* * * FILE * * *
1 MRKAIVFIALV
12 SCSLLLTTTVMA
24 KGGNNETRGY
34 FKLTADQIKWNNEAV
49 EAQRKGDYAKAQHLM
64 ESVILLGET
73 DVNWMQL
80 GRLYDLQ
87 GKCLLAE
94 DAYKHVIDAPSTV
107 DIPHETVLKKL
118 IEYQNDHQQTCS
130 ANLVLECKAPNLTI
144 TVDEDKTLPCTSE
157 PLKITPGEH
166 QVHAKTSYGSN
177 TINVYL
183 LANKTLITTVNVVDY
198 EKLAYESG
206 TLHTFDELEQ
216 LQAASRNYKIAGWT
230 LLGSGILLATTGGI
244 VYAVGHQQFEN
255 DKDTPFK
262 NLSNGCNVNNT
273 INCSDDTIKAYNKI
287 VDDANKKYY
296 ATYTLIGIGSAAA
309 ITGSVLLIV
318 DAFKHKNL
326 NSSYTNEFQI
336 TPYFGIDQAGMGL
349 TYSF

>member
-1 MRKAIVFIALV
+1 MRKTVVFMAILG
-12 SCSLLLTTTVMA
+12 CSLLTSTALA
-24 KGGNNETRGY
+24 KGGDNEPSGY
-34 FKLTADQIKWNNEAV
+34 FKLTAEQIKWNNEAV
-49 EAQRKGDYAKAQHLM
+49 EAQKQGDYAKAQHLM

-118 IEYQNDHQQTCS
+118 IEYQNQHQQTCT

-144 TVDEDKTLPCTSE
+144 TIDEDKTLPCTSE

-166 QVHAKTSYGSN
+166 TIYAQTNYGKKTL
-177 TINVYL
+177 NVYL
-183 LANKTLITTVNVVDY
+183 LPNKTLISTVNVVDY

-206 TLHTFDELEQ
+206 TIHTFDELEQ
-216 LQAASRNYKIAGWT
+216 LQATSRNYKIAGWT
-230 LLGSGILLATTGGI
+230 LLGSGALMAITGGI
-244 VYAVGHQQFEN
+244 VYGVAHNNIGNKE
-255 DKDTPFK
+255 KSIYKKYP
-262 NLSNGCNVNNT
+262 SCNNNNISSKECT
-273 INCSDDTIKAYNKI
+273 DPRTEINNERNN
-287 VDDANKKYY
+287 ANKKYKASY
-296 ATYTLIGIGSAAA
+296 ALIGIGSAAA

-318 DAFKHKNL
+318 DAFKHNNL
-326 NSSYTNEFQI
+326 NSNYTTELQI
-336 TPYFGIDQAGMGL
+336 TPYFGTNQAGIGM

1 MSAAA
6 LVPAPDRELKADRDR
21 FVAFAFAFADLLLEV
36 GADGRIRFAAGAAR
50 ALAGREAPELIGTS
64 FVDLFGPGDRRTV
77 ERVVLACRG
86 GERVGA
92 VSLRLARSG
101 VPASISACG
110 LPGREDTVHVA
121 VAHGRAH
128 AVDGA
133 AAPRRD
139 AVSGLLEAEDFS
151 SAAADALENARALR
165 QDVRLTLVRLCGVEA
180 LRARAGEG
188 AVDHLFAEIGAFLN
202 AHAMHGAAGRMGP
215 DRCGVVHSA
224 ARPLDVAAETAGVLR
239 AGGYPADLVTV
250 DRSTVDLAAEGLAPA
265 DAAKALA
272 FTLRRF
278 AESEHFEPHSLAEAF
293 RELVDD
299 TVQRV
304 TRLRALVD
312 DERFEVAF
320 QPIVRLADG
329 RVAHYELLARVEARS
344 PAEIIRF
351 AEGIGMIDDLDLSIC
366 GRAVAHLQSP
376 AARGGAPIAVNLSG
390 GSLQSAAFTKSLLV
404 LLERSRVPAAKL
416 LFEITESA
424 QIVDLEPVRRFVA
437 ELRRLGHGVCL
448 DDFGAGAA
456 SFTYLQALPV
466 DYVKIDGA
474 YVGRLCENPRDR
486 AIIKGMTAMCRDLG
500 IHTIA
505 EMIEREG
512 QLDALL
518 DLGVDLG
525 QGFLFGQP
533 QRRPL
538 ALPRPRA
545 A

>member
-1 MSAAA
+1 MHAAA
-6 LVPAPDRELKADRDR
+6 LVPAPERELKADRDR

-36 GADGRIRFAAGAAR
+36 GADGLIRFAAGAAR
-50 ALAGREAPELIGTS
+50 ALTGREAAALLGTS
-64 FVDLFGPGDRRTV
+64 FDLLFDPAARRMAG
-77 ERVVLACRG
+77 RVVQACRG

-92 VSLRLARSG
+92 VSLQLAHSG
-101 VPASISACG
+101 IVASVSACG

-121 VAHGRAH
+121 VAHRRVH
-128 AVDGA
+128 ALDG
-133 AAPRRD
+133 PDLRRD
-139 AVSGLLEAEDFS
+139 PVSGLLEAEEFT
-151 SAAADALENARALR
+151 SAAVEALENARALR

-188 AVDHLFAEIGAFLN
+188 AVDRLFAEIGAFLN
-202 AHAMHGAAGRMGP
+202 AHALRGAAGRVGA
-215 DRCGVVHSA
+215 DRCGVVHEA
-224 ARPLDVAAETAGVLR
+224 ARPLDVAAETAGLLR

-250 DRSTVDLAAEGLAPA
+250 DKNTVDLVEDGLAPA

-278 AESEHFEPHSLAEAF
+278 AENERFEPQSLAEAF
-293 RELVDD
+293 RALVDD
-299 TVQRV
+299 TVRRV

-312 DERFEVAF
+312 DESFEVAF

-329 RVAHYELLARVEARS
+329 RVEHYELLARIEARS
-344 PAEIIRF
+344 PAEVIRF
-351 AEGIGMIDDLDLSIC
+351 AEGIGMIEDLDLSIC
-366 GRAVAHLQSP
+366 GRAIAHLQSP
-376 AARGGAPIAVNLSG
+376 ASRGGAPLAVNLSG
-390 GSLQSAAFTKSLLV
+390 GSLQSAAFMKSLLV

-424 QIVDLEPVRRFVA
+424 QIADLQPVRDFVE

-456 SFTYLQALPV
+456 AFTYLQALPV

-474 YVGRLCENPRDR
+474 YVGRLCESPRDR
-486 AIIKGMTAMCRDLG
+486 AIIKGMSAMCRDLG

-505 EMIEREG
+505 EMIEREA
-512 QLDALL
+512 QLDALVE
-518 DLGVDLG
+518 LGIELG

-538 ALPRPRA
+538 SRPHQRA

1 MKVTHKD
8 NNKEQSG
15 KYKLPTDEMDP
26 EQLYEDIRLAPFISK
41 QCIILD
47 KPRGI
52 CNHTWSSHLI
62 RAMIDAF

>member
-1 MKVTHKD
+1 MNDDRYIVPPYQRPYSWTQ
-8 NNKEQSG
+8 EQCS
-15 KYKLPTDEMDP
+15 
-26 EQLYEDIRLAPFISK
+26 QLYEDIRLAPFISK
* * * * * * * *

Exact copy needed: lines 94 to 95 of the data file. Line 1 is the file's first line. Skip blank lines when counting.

151 SAAADALENARALR
165 QDVRLTLVRLCGVEA